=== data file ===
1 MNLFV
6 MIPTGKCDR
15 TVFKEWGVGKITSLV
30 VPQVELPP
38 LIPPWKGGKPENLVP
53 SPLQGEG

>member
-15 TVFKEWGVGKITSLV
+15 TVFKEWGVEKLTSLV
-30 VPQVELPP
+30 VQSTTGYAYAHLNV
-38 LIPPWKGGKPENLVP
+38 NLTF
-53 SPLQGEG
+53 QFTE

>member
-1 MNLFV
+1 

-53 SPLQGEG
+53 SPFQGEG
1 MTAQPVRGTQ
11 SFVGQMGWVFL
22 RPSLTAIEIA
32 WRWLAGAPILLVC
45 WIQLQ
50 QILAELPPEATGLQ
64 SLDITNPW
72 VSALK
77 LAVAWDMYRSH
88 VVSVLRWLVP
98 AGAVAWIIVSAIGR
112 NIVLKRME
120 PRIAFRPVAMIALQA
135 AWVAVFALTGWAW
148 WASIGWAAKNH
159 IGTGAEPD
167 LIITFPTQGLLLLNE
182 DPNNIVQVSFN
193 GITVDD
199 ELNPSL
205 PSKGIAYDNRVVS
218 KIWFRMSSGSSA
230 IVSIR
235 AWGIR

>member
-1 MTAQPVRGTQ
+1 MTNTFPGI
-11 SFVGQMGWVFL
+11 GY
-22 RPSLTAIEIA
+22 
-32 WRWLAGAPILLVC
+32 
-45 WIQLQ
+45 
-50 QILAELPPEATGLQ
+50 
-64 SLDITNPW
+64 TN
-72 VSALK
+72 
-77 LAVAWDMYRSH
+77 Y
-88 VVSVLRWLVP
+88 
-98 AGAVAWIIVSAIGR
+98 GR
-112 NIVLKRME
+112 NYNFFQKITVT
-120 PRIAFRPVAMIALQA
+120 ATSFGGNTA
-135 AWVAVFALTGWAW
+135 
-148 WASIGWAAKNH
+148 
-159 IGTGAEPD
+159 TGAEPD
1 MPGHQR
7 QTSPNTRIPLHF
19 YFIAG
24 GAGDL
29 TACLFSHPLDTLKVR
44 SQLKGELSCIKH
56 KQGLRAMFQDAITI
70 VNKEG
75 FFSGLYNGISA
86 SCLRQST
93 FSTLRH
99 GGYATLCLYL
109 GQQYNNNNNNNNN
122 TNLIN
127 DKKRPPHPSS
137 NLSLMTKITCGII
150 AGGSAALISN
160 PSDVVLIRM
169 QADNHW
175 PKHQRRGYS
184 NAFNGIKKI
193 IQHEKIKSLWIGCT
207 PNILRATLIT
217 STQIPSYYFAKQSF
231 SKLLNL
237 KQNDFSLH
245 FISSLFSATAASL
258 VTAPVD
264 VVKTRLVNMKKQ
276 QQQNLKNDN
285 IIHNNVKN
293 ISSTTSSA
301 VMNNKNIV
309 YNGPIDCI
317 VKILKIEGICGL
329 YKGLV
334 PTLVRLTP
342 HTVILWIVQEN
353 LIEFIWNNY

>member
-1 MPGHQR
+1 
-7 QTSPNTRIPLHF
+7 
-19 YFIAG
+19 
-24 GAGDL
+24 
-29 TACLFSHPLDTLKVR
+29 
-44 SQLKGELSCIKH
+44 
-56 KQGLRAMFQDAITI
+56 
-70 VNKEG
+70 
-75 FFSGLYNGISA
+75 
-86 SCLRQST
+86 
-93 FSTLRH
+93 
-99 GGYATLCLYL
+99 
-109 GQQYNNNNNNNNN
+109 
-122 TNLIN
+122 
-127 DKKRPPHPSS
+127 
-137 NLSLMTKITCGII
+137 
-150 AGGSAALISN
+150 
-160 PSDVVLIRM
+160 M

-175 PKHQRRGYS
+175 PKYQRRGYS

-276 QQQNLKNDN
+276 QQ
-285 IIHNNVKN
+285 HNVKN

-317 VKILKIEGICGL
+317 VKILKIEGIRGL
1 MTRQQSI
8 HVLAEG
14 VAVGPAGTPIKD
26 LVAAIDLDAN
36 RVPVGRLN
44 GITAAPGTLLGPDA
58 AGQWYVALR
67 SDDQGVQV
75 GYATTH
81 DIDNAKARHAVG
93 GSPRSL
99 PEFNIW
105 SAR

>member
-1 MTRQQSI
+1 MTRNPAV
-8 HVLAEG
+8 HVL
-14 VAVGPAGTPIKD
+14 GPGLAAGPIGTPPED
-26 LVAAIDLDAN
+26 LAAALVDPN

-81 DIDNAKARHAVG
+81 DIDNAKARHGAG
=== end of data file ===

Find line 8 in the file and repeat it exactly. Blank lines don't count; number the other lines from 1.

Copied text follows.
-15 TVFKEWGVGKITSLV